Read our full guidance on addressing mental health & addiction during the COVID-19 pandemic >>


COVID-19 is a health crisis that is leading to a related food crisis. According to the United Nations Food and Agriculture Organization, more than 820 million people across the globe are already suffering from hunger, and now mainstream food distribution systems have been disrupted due to social distancing restrictions in warehouses and retail establishments.  Panic buying has induced shortages on store shelves and interruptions along the supply chain. In the United States, the traditional emergency food distribution system has also been disrupted since it relies on older volunteers (those most at risk) and a network of distribution sites (community food pantries, churches, and soup kitchens), many of which have been shut down due to the need for social distancing. Food is one of the first places donors give, whether small donors who give $5 to pay for meals for an elder or child, or large, like Jack Dorsey, Twitter’s chief executive, who pledged $1 billion of his fortune to the crisis, with food as his first cause.

You can help by:

Funding nonprofits with specific expertise in broad-based, emergency food distribution

FeedingAmerica is helping its network of 200 U.S. food bank members meet local needs, including building inventories of pantries, fulfilling emergency food boxes, and shifting operations to more mobile and drive-through distributions to support social distancing. The Global FoodBanking Network operates food banks in 40 countries, and is supporting COVID-19 affected need outside the U.S.

Providing food to homebound seniors and children reliant on school meals

Meals on Wheels, which has been delivering meals and social contact to seniors since 1954, is adjusting to social distancing with additional transportation, personnel, and tech-based efforts to check on isolated seniors and provide them with reliable information. No Kid Hungry is making emergency grants to schools and community groups across 40 states and the District of Columbia, for activities like distributing meals via school bus stops in rural communities in Arizona, Arkansas, and Iowa. In the Oakland Unified School District in California and other urban districts, they are hiring drivers to stock community food distribution centers where families can pick up free meals for children curbside.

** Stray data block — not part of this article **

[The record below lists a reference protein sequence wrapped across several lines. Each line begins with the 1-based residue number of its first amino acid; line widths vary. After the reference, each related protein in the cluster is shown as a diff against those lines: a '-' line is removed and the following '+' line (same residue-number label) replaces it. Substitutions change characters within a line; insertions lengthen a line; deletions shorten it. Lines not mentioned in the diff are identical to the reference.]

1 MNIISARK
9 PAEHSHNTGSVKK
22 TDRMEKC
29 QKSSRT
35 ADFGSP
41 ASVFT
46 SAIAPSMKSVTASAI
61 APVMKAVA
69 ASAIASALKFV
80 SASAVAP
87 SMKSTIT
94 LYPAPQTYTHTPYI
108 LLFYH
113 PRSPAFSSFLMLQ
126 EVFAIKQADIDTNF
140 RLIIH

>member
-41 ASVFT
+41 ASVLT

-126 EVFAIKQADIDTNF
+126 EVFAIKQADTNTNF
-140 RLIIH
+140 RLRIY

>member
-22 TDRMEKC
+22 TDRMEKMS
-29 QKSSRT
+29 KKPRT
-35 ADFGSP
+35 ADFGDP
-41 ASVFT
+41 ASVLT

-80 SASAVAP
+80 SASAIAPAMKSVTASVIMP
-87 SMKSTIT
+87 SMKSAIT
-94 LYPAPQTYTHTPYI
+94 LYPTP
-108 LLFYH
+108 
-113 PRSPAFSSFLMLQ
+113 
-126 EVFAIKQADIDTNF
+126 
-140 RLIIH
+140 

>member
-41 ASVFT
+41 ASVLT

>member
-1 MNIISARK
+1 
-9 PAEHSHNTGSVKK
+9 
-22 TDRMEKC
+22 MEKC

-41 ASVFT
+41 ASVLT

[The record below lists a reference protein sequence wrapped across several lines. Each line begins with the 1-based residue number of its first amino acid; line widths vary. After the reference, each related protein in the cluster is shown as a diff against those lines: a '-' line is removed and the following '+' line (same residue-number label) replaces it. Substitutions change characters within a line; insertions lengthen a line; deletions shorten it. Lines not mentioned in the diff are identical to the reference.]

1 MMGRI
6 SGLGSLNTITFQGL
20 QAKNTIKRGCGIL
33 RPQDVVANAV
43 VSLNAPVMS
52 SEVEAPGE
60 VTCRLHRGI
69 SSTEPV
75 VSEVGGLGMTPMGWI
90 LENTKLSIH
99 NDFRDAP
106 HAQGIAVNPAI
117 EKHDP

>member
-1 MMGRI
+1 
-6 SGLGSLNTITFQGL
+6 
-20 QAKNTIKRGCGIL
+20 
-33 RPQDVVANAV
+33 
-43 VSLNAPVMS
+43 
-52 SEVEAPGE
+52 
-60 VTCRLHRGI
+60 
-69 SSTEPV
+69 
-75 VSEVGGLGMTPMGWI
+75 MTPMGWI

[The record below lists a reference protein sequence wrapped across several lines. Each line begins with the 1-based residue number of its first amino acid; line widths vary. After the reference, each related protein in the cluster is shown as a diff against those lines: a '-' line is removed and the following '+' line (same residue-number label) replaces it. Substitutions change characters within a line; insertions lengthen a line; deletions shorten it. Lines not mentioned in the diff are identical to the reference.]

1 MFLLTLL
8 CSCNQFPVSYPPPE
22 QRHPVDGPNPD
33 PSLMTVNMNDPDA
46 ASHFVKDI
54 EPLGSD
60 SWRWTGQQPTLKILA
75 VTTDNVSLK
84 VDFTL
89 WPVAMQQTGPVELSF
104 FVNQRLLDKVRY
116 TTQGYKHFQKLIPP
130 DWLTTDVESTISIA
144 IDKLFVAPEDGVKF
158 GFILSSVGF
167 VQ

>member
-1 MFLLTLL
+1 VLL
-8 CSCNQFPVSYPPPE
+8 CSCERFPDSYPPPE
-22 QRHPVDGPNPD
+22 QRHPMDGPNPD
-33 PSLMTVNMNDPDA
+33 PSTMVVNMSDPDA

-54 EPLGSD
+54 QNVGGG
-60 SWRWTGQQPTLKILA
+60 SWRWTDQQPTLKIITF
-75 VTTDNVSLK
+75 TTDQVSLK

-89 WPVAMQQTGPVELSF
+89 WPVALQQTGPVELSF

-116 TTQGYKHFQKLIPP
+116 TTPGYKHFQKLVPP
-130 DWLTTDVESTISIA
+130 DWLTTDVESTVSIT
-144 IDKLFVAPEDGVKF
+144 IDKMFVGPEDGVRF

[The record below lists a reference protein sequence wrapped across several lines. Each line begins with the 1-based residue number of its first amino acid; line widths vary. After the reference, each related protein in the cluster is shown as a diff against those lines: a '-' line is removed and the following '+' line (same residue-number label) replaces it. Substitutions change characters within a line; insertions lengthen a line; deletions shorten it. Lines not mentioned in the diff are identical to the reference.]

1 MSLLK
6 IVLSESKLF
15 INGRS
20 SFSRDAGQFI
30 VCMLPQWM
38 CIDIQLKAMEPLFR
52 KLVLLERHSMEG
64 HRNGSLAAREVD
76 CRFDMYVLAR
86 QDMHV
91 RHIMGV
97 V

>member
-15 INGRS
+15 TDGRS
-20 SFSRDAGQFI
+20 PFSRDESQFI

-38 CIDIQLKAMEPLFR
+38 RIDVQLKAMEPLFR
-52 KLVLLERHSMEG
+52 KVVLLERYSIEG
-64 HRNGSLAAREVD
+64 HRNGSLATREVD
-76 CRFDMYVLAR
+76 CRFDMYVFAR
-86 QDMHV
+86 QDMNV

Safe Shelter

Individuals who were already disadvantaged — the homeless population, refugees, incarcerated people — will find their living situations increasingly perilous. And, as the economic crisis reverberates, individuals and families experiencing job loss may find themselves at risk of eviction or foreclosure, or living within an unsafe situation. While the CARES Act (Coronavirus Aid, Relief, and Economic Security Act) provisions will help in the U.S., the need will outstrip the aid.

You can help by:

Supporting nonprofits with a track record of working with populations already homeless, at risk, or at immediate risk of homelessness.

Because 50% of unsheltered people suffer from a combination of physical, mental health, and substance use conditions, unsheltered populations are among the most vulnerable populations in need.  Researchers have estimated that the coronavirus pandemic is likely to kill more than 3,400 people experiencing homelessness across the United States, with an estimated immediate need for 400,000 additional emergency accommodation beds to manage the impact of the coronavirus pandemic on the homeless population. New collaborations between local governments and organizations with empty beds — hotels and dorms — fill some of the need.